Warning: It’s okay to go up and say hello to UFC bantamweight Journey Newson if you see him this week before his bout against Domingo Pilarte.
“I have ‘resting bitch face’ constantly,” Newson laughs. “But I try to smile when I’m walking up to people to let them know that it’s okay to approach me and I’m not a hard ass or anything.”
That even goes for Pilarte and the other four bantamweights competing on the UFC 247 card in Houston.
“I always try to be nice,” he said. “Some guys are pretty nice, some show off that mean mug, but I’m usually pretty nice to guys. In the cage, there are no smiles. This is the job and we’re getting paid for this and we’re not friends at this point. But outside of it, it’s nice to talk to people.”
It’s also nice to be Journey Newson these days, as the 30-year-old from Portland has made it to the point in his career where he doesn’t have to work a day job as a truck driver to make ends meet anymore.
“I’m just getting used to it,” said Newson, who put his job behind as soon as he got the call from the UFC for a short-notice fight against Ricardo Ramos last summer. “It was a lot of toll on my body at first, but my body’s used to it now.”
Now two or three a day practices replace long hours on the road that saw him getting up by 3:30 or 4am. Now he gets up at a leisurely 6am (note sarcasm) and the focus isn’t on someone else’s business, but his own.
“I’m on my own free time, which is really nice,” he said. “Now I’m looking at it as investing in myself instead of another company and I’m trying to enjoy every single minute of it, even with this fight coming up. I reached the goal of quitting my job and training full-time and now I’m there and it feels really good. It’s good to put in that extra work now knowing that you’re dedicating yourself to just you, not someone else.”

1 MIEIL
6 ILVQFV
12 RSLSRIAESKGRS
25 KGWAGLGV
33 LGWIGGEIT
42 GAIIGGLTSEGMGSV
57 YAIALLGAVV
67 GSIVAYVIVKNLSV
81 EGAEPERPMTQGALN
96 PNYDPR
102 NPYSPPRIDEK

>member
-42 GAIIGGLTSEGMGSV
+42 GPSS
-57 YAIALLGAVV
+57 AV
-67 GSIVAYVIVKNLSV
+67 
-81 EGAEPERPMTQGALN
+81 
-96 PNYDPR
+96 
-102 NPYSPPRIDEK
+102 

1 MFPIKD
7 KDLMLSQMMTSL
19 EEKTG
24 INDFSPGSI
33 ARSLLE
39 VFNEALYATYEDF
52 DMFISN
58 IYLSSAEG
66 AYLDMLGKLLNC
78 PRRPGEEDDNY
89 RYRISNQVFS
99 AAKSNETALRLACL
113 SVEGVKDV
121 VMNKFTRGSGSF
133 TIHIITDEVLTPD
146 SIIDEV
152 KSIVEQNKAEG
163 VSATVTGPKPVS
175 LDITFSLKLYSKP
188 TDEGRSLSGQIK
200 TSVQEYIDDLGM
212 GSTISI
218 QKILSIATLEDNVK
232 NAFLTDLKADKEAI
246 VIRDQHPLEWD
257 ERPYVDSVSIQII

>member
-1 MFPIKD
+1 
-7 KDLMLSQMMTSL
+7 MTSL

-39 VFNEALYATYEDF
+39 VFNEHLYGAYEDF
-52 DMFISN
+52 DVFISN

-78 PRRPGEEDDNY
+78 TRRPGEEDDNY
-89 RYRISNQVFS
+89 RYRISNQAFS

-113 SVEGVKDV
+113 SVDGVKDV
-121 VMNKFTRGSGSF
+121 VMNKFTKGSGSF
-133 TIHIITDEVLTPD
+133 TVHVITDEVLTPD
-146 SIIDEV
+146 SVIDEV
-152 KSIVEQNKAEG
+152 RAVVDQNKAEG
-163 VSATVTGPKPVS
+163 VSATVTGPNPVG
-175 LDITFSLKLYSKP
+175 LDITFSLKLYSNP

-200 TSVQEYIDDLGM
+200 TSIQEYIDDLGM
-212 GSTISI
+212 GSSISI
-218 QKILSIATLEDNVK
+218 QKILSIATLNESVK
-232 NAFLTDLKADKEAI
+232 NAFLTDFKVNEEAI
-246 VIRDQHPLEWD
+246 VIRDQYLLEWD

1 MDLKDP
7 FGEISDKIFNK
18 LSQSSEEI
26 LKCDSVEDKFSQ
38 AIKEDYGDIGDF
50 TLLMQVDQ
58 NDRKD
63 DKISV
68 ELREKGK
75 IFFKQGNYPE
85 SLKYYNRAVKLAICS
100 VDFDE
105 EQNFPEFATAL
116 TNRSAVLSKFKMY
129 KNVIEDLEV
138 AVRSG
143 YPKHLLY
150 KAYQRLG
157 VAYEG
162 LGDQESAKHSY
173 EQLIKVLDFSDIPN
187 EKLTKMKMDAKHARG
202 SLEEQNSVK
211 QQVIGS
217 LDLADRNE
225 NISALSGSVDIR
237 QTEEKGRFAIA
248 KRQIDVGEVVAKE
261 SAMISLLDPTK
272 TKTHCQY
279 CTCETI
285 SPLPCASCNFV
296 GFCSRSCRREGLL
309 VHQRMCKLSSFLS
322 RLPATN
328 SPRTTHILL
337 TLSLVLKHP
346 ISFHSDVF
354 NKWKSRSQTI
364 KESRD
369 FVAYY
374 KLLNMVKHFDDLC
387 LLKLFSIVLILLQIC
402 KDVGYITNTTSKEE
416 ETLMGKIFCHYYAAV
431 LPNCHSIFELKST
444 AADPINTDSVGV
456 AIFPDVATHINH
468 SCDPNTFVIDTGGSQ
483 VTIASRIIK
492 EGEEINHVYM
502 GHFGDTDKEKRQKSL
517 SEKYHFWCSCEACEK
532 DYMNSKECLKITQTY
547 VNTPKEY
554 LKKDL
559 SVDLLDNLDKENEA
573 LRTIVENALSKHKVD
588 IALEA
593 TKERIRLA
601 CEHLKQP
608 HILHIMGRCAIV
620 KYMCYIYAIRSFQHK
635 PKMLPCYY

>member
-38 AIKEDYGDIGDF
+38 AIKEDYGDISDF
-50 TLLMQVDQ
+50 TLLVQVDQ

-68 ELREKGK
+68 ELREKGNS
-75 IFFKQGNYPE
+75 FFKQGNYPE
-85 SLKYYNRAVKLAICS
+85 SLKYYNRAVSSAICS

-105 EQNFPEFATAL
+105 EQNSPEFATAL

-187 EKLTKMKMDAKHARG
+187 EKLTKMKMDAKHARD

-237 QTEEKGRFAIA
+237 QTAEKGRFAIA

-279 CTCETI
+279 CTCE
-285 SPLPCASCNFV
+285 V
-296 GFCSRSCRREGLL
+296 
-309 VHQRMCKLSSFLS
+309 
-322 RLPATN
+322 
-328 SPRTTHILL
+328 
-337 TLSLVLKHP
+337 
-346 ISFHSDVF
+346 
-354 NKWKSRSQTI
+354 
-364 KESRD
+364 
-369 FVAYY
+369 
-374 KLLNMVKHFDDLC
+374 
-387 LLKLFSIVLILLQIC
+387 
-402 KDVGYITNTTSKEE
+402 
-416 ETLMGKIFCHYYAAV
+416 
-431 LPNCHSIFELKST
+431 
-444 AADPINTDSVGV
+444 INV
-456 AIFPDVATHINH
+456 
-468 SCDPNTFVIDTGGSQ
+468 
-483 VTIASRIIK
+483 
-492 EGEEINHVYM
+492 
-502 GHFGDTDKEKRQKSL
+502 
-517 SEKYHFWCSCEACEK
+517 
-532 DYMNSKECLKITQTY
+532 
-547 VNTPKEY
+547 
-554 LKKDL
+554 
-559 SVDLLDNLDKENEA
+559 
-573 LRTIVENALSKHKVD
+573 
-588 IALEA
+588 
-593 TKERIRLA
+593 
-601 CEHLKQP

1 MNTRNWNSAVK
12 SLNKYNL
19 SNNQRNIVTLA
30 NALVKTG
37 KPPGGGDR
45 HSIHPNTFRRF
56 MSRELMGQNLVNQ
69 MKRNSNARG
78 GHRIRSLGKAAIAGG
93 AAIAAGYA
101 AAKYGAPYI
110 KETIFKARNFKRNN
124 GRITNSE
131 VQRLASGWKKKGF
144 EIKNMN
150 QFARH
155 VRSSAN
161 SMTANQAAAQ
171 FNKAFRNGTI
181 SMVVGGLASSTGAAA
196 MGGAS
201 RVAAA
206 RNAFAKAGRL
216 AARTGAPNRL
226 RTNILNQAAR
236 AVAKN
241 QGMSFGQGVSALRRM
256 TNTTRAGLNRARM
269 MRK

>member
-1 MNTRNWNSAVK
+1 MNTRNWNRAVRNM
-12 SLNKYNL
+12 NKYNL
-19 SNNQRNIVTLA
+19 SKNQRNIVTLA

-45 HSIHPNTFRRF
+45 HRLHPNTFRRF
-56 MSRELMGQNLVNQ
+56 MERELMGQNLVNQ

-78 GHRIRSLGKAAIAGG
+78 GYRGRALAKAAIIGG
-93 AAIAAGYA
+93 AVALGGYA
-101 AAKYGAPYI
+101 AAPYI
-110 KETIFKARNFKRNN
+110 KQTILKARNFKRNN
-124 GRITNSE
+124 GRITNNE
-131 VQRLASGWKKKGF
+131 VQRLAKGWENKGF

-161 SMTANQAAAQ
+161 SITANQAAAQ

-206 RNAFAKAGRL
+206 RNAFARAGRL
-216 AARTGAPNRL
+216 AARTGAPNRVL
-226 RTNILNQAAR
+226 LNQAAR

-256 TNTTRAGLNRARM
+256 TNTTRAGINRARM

He expects that dedication to his craft on a full-time basis will be evident at Toyota Center against Pilarte, though he doesn’t have anything to hang his head about when it comes to his first trip to the Octagon against Brazil’s highly-regarded Ramos, who decisioned him over three rounds. Yet over that 15 minutes, Newson showed the world – and himself – that he belonged in the big leagues.
“Before that fight, I wasn’t sure if I belonged or not,” said Newson, who had a 9-1 record on the regional circuit. “Once that call happened, I figured, ‘Okay, I can stand with this dude – he’s tall, he’s lanky and I definitely have power in my punches.’ And after that fight, it a hundred percent felt like I belonged there. All three rounds, he hit me with his best shots and couldn’t take me out. I even threw a submission that was close. That’s my go-to guillotine, but he’s a tall guy and very knowledgeable on the ground, so he defended it very well.”
Newson laughs about the guillotine, as he felt the whole world saw his reaction to sinking it in, then losing it.
“I got a little too excited,” he said. “That was the only mishap I had in that fight where I’m just like, ‘I can’t believe I let that go.’ I thought I had it. And I’m pretty sure you can see it in my face. My eyes are just bugged out, shocked that he got out of it.”
That’s the fight game. And the best part about that game is that when a fight doesn’t go your way, there’s always another chance to get it right. For Newson, that chance is this weekend and, if anything, at least he’s used to the whole UFC experience the second time around.
“Everything was pretty new,” he recalls. “I didn’t know what I was doing and I knew I didn’t know what was gonna happen. So I went down to Minneapolis and told myself, just be a yes man. They say go this way or go that way, you do it. Now I know what to look forward to, which is nice.”
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As for the fight itself, he expects it to be business as usual like it was the first time.
“Even in the fight I didn’t feel like I had the jitters,” he said of the Ramos bout. “I felt pretty composed in there. And even watching the fight afterwards, I was pretty surprised how composed I looked. It didn’t look like my first time in there.”
Maybe it’s because fighting’s in his blood. And with a dad who once boxed but had to give it up to be a father, it’s up to Journey to carry on the Newson name in combat sports. That’s fine with him.
“I’m only in this to prove myself that I belong.”
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